A method of notifying the drive I/F control unit 6 of the burst data 81 will be described in detail. MPXA 57A of the signal processing device 12 selects either one of the burst data 81 output from the A/D converter 24 or read data (NRZD 50, NRZP 51) which is output from EN/DEC 21, and outputs the selected one to the drive I/F control unit 6 of the disk control device 2. The drive I/F control unit 6 determines whether the accepted data is the burst data 81 or read data (NRZD 50, NRZD 51) by a method which will be described hereafter, and feeds the data to the burst register 25 or the data transfer unit 49.

Incorporation of the A/D converter 24 enables Aout 38 of the analog value detected by the burst signal detector 22 to be directly output to the A/D converter 24. Thus, deterioration of quality of the signal Aout 38 due to influence of noise on the electronic circuit board can be minimized, so that a more precise head positioning control can be achieved.

FIG. 11 shows an example of the interface timing relationship among the signal processing device 12, drive I/F control unit 6 and the servo control unit 4. The configuration of the servo control unit 4 in the present invention is identical with that of the prior art of FIG. 8 excepting that the A/D converter 24 and the burst registers (A, B, C, D) 25 are omitted and an MPXC 57C (which will be described hereafter) is added. In this case, the servo control unit 4 having no analog circuit and the drive I/F control unit 6 can be integrated into a single LSI.

The servo control unit 4 outputs a servo gate signal (SG 35), a discharge signal (DCHG 36) and a charge signal (CHA 37) in a timing relationship shown in FIG. 11. The servo gate signal (SG 35) represents that the R/W head 7 has passed through the servo sector (SSCT 78) and is conducting reading of SSCT 78. The discharge signal (DCHG 36) is used for initializing the analog value of each Aout 38 output from the burst signal detector 22. The charge signal (CHA 37) is used to output burst information which is detected on each POS (A66, B67, C68 and D69) to each Aout 38.

The Aout 38 is serially converted into the burst data 38 of digital value by the A/D converter 24 in accordance with CHA 37 and is output to MPXA 57A. In order to output the burst data 81 to the NRZ data bus 82, the MPXA 57A selects the burst data 81 or read data (NRZD 50, NRZP 51) in an assert period of time of the servo gate signal (SG 35) and the read gate signal CRG 52, respectively. The selected burst data 81 or read data is fed to the drive I/F control unit 6 via the NRZ data bus 82.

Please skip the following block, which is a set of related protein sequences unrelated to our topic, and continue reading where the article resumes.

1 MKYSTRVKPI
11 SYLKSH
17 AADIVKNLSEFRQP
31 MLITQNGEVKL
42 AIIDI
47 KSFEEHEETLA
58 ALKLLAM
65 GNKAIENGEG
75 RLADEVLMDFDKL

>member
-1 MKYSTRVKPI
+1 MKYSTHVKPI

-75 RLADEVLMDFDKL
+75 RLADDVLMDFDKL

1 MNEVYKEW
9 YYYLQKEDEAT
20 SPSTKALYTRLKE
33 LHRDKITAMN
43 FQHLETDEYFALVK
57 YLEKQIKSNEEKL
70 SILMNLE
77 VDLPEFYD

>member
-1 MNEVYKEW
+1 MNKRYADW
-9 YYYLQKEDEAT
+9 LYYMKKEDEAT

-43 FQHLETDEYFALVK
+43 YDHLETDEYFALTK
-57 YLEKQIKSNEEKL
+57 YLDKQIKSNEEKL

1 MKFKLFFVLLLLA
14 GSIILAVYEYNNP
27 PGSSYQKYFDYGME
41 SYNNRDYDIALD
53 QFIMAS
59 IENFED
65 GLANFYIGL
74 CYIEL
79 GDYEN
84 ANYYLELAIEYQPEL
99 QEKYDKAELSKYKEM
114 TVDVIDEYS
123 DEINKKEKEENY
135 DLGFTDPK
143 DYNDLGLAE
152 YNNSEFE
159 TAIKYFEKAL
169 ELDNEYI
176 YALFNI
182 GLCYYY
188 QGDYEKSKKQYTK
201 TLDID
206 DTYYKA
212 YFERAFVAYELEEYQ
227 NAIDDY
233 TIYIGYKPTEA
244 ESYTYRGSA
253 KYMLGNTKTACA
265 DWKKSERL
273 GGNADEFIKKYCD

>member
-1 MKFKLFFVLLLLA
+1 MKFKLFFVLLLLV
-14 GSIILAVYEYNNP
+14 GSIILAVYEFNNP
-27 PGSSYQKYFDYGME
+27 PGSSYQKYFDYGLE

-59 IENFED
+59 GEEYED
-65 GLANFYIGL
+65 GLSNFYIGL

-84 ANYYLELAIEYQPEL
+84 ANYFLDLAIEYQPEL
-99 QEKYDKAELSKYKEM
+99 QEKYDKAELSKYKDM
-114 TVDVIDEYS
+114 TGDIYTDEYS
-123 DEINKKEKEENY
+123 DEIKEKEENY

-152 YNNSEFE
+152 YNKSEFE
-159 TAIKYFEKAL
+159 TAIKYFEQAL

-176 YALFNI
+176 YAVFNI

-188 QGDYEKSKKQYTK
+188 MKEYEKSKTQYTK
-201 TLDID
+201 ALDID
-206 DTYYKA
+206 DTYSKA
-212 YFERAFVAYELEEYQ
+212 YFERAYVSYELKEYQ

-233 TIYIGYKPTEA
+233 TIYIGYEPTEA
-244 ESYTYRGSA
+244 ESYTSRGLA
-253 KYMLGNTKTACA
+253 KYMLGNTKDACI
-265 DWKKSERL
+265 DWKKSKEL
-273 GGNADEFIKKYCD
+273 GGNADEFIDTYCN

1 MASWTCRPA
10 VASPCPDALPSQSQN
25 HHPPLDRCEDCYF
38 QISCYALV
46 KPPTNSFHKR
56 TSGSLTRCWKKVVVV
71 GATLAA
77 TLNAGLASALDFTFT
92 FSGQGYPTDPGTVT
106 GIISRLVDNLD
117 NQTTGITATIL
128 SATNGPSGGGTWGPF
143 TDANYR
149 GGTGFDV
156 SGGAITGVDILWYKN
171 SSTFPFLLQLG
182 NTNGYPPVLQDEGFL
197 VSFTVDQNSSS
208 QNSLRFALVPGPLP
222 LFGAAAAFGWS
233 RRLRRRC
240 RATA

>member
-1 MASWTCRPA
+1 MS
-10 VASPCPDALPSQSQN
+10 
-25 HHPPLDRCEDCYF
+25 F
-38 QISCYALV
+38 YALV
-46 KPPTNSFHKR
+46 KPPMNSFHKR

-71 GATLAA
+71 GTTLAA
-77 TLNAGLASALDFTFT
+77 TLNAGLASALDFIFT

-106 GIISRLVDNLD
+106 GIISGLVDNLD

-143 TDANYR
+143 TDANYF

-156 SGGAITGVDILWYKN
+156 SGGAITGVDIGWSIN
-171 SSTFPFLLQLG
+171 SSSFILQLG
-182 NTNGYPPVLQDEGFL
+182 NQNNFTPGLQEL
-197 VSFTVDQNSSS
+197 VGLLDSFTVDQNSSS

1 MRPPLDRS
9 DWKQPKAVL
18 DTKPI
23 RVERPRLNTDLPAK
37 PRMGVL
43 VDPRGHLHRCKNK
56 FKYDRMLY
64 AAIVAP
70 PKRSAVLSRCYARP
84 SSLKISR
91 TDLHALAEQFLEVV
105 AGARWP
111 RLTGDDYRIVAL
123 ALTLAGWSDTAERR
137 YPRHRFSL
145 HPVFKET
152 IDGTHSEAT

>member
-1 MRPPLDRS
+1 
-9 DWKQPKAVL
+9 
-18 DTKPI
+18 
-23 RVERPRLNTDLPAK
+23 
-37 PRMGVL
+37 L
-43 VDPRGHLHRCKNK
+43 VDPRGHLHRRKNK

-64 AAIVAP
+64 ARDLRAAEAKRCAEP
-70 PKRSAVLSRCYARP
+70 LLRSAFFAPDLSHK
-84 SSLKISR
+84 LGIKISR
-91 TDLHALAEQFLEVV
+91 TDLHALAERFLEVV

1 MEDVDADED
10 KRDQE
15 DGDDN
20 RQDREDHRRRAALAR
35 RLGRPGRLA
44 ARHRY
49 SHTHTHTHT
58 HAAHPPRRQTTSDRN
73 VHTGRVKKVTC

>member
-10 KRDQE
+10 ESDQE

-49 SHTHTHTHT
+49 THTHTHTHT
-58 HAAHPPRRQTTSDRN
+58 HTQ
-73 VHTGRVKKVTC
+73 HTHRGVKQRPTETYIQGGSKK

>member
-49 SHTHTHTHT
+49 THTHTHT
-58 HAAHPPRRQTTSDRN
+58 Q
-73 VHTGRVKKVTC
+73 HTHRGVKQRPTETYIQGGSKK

The data on NRZ data bus 82 includes the burst data 81 and read data (NRZD 50, NRZP 51) on a time-sharing basis. In order to switch the data, the servo control unit 4 outputs in an assert period a burst data acceptance signal (BSTLT 90) which is generated in the servo control sequencer 23 to the control line of the sector pulse (SCTP) 42 and outputs the sector pulse (SCTP) 42 in the other period of time.

In an SG 35 assert period, the drive I/F control unit 6 does not treat the signal as the sector pulse 42, but treats it as the accept signal of the burst data 81 to accept the burst data 81 without increasing the number of terminals and holds it in the burst registers 25 (A, B, C, D).

Since the NRZ data bus is a bilateral bus, the signal processing device 12 and the drive I/F control unit 6 control the bus so that a data flows in a direction from the signal processing device 12 to the drive I/F control unit 6 for an enable period of time of SG 35 and RG 52, in a direction from the drive I/F control unit 6 to the signal processing device 12 for an enable period of time of the write gate (WG 53), and the bus is brought into a high impedance state for a period in which no gates are asserted.

The bus width of the burst data of the present embodiment is assumed as 9 bits. Extension of the bus width can be easily conducted by using the other interface signal. If, for example, NRZ data bus 82 and SBD 56 are simultaneously used, it can be extended to 10 bits. If the bus width of NRZ data is narrower than that of the burst data, the burst data can be transferred on a time-sharing basis.

If the bus width of the burst data is 10 bits and the bus width of the NRZ data is only 2 bits, transfer can be conducted by dividing the burst data into 5 pieces.

If the circuit configuration in the present embodiment is used, writing or reading to and from the register disposed in the signal processing device 12 can be conducted via the CPU I/F circuit 93C of the drive I/F control unit 6 and the NRZ data bus 82 shown in FIG. 10 when the CPU 5 conducts writing or reading to and from the register in the signal processing device 12. Accordingly, the CPU I/F circuit 93A which was necessary in the prior art may be omitted. At this time, the register in the signal processing device 12 is to be accessed by the CPU 5 for a period other than the period of reading or writing operation of the data on the medium. Accordingly, the access to the register has no influence on the A/D converter 24.

Since the terminals for the serial I/O 92 may be omitted, this contributes to reduction in cost of the signal processing device 12. Since access is conducted in a parallel manner, fast register access is made possible to contribute the improvement in the system performance.